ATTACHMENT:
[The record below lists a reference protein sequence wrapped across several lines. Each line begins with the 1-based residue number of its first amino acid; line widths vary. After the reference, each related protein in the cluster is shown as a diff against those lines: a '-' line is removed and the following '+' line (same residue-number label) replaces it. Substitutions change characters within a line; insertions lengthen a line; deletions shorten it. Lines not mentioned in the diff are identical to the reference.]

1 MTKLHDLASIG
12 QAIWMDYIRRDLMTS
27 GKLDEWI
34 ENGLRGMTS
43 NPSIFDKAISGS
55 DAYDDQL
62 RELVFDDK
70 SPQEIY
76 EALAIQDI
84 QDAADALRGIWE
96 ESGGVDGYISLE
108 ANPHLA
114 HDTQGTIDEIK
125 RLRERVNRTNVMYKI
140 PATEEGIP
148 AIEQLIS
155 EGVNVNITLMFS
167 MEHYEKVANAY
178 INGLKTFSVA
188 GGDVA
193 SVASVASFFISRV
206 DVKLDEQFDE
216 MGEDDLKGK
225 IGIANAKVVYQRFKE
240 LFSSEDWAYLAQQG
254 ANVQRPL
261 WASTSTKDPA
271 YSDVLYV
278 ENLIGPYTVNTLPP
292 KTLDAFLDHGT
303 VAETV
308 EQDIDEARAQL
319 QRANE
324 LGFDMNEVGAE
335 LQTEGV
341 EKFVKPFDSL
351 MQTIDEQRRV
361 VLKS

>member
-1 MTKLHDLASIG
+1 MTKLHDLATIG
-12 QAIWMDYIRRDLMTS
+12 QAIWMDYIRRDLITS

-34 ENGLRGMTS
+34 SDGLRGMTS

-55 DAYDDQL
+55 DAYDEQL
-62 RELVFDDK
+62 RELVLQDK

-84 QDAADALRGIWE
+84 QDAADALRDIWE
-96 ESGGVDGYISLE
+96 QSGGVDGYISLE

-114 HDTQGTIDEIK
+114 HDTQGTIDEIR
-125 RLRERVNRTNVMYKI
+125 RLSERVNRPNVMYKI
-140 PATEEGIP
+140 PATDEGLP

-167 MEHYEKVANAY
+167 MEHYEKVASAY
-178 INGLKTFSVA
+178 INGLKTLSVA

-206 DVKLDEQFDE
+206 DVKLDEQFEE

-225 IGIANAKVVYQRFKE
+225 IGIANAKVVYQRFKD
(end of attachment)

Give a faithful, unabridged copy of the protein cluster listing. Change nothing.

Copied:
[The record below lists a reference protein sequence wrapped across several lines. Each line begins with the 1-based residue number of its first amino acid; line widths vary. After the reference, each related protein in the cluster is shown as a diff against those lines: a '-' line is removed and the following '+' line (same residue-number label) replaces it. Substitutions change characters within a line; insertions lengthen a line; deletions shorten it. Lines not mentioned in the diff are identical to the reference.]

1 MTKLHDLASIG
12 QAIWMDYIRRDLMTS
27 GKLDEWI
34 ENGLRGMTS
43 NPSIFDKAISGS
55 DAYDDQL
62 RELVFDDK
70 SPQEIY
76 EALAIQDI
84 QDAADALRGIWE
96 ESGGVDGYISLE
108 ANPHLA
114 HDTQGTIDEIK
125 RLRERVNRTNVMYKI
140 PATEEGIP
148 AIEQLIS
155 EGVNVNITLMFS
167 MEHYEKVANAY
178 INGLKTFSVA
188 GGDVA
193 SVASVASFFISRV
206 DVKLDEQFDE
216 MGEDDLKGK
225 IGIANAKVVYQRFKE
240 LFSSEDWAYLAQQG
254 ANVQRPL
261 WASTSTKDPA
271 YSDVLYV
278 ENLIGPYTVNTLPP
292 KTLDAFLDHGT
303 VAETV
308 EQDIDEARAQL
319 QRANE
324 LGFDMNEVGAE
335 LQTEGV
341 EKFVKPFDSL
351 MQTIDEQRRV
361 VLKS

>member
-1 MTKLHDLASIG
+1 MTKLHDLATIG
-12 QAIWMDYIRRDLMTS
+12 QAIWMDYIRRDLITS

-34 ENGLRGMTS
+34 SDGLRGMTS

-55 DAYDDQL
+55 DAYDEQL
-62 RELVFDDK
+62 RELVLQDK

-84 QDAADALRGIWE
+84 QDAADALRDIWE
-96 ESGGVDGYISLE
+96 QSGGVDGYISLE

-114 HDTQGTIDEIK
+114 HDTQGTIDEIR
-125 RLRERVNRTNVMYKI
+125 RLSERVNRPNVMYKI
-140 PATEEGIP
+140 PATDEGLP

-167 MEHYEKVANAY
+167 MEHYEKVASAY
-178 INGLKTFSVA
+178 INGLKTLSVA

-206 DVKLDEQFDE
+206 DVKLDEQFEE

-225 IGIANAKVVYQRFKE
+225 IGIANAKVVYQRFKD